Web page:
Yet he found victory in the cross. And that’s where we too will find our own victory. There is nothing—not even depression—that can take away the reality of what occurred on the cross. Jesus didn’t die to remove our depression, but he did die to take away our sin. And even if the darkness and heaviness never leaves our chest, the beauty and reality that our sin is no longer there should cause us to rejoice in even the darkest of hours. 

We are forgiven. We are saved. We are redeemed. 

Friends, let us not be overcome. Our Lord knows where we are. And more that that, he knows who we are. 

My Encouragement for You 

I would like to offer some thoughts for the spiritual aspect of mild depression, which is known in the Bible as “despair.” I am speaking of what often occurs due to wrong thinking based on life circumstances both within and out of your control. If you believe you are experiencing a more severe form of depression, it is always advised to seek professional help. Nevertheless, whatever type of depression you are experiencing, know that God will provide you the grace you need to endure. He will never leave you or forsake you even as you fight for joy. 

Like anything in life, it’s all too easy to become the very label we’ve put on ourselves. We are not our depression. If you look at the life of David or Paul or Jesus himself—not one of them allowed the despair and depression to define who they were or what they believed. The truth reigned supreme. They fought back against depression with the truth. With that in mind, here is my encouragement to you. 

1. Refocus 

You are not your depression. You are a son or daughter of God, saved graciously by the grace so generously given to you on the cross. There is nothing you need to fear. If you have lost God as the center of your life, destroy your idols and return to him. If you feel like you’ve failed in the eyes of other people, know that it is only God’s opinion of you that matters (and he sees the work of Christ, not your works). If you’re finding yourself in the midst of depression because of some sin you’re trying to manage apart from Jesus, confess your sin and repent. If you are angry and haven’t given forgiveness, turn from your sin and give that forgiveness.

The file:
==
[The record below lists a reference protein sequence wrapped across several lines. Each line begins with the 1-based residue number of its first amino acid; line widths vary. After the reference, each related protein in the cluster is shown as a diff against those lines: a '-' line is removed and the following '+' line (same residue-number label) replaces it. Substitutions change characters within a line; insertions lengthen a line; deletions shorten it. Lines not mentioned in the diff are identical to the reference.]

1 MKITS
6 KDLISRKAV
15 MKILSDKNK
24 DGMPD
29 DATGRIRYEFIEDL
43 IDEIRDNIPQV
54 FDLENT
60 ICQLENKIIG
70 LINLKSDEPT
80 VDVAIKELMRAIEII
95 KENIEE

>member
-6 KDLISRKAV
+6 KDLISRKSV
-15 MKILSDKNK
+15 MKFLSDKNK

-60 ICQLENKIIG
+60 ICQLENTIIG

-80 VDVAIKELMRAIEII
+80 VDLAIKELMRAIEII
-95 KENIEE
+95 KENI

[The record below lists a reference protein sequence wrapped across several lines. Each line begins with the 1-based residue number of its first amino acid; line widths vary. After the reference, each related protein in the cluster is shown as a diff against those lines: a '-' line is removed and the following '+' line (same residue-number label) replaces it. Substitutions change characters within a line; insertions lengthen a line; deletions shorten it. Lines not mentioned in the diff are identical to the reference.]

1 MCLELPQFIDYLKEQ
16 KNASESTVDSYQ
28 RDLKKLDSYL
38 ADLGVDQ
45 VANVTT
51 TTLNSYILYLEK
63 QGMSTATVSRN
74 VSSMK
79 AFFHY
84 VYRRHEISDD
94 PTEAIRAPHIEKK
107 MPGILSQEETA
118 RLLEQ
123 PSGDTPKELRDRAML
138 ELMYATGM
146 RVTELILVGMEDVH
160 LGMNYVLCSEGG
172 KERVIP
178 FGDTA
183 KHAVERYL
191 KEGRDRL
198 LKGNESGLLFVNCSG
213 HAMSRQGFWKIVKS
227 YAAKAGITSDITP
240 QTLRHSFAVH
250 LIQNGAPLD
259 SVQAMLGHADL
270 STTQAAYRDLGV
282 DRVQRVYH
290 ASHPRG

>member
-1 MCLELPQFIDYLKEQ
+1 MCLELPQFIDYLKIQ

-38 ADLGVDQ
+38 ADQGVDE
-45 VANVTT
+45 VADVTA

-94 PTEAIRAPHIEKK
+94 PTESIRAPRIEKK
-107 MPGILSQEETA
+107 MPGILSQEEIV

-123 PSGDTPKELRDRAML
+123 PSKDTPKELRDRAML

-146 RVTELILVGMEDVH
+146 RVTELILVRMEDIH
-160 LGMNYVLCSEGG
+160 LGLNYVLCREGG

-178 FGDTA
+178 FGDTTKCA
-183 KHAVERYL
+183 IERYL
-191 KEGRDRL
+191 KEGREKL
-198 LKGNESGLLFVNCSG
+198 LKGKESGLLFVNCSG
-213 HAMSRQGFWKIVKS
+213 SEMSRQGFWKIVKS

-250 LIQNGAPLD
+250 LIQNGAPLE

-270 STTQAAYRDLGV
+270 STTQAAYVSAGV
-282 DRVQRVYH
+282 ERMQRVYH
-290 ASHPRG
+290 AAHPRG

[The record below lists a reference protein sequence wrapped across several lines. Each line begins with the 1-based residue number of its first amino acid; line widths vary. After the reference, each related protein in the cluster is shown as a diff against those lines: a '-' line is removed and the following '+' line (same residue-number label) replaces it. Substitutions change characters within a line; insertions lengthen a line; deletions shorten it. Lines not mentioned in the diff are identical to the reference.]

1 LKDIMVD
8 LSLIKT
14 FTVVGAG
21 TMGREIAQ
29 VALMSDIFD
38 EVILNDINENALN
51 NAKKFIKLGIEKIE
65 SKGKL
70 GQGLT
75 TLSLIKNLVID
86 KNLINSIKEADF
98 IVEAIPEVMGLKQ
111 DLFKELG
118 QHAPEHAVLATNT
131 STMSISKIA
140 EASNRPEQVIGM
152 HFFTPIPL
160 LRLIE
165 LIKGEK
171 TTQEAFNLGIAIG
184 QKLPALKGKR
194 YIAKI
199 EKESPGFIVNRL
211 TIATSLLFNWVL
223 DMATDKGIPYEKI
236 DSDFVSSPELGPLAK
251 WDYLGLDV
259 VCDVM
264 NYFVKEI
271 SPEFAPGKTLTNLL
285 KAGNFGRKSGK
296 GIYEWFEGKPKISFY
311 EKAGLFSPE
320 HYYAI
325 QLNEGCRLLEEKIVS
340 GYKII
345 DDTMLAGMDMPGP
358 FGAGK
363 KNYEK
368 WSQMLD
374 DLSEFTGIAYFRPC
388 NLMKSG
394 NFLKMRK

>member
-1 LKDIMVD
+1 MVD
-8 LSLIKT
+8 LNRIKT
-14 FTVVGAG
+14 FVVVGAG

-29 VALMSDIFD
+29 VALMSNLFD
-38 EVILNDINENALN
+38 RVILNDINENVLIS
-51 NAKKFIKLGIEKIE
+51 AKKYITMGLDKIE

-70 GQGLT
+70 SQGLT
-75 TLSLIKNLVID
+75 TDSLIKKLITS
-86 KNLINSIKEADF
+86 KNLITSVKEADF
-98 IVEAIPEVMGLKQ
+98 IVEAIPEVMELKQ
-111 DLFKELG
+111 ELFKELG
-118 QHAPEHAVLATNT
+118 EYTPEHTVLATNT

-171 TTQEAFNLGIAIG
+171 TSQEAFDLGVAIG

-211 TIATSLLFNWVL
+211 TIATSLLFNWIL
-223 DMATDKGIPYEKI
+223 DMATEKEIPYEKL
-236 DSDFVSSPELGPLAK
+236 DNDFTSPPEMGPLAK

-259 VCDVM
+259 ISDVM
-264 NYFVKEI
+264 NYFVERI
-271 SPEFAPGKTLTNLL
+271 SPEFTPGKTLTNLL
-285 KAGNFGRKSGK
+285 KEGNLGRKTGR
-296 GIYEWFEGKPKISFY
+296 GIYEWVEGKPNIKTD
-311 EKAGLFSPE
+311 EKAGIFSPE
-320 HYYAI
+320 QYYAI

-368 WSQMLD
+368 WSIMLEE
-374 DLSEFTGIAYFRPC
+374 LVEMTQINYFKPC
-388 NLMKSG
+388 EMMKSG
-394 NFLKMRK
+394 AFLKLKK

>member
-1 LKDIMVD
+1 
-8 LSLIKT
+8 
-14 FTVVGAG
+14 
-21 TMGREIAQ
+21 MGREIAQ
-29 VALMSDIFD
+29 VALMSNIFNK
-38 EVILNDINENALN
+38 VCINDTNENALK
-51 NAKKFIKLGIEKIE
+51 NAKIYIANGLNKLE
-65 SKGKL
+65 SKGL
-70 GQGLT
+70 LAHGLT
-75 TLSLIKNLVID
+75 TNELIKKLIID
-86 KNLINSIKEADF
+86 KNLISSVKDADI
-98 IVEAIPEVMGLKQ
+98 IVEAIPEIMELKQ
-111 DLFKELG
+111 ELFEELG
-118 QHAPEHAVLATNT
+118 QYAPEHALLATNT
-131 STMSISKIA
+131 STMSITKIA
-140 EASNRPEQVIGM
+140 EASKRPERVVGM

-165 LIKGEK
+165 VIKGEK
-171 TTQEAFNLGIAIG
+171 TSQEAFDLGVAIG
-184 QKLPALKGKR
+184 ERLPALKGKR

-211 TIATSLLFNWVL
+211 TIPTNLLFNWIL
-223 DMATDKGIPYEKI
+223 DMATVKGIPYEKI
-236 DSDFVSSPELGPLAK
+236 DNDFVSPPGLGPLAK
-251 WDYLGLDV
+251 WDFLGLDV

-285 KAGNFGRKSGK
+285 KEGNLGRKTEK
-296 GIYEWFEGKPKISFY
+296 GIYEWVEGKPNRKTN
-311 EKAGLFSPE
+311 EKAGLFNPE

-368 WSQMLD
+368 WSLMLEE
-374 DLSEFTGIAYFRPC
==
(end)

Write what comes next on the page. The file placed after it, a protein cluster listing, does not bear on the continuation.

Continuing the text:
Whatever it is, refocus your mind and remember: 

You are forgiven. You are saved. You are redeemed. 

2. Rethink 

Your mind has to be renewed in order to defeat depression. So often as I’ve found myself in the depths of depression, I realize so quickly that I am allowing my mind to repeat over and over again unbiblical or unhelpful things. All is lost. I hate my life. What’s the use? Why is this happening to me? 

The writer of Lamentations knew those feelings well but refused to let them dominate his thinking. “Yet this I call to mind and therefore I have hope: Because of the Lord’s great love we are not consumed, for his compassions never fail. They are new every morning; great is your faithfulness.” 

Like David we must train ourselves to respond to depression with truths about who God is and who we are to him. Paul instructs us in Philippians: “Finally, brothers and sisters, whatever is true, whatever is noble, whatever is right, whatever is pure, whatever is lovely, whatever is admirable—if anything is excellent or praiseworthy—think about such things.”

You are forgiven. You are saved. You are redeemed. 

3. Refresh 

There are a number of practical things you can do to battle depressive thoughts, including (but not limited to): 

• List things you are thankful for. 

• Memorize Scripture, especially about who you are to God.

• Listen to and sing uplifting or worship music. 

• Avoid daydreaming and pity-parties at all costs. 

• Ask someone to help encourage you. 

Things may not get better right away, but God promises that “he will not let you be tempted beyond what you can bear. But when you are tempted, he will also provide a way out so that you can endure it” (1 Corinthians 10:13). 

You are not your depression. 

You are forgiven. You are saved. You are redeemed.

Tim Sweetman is a freelance writer in Arnold, Maryland (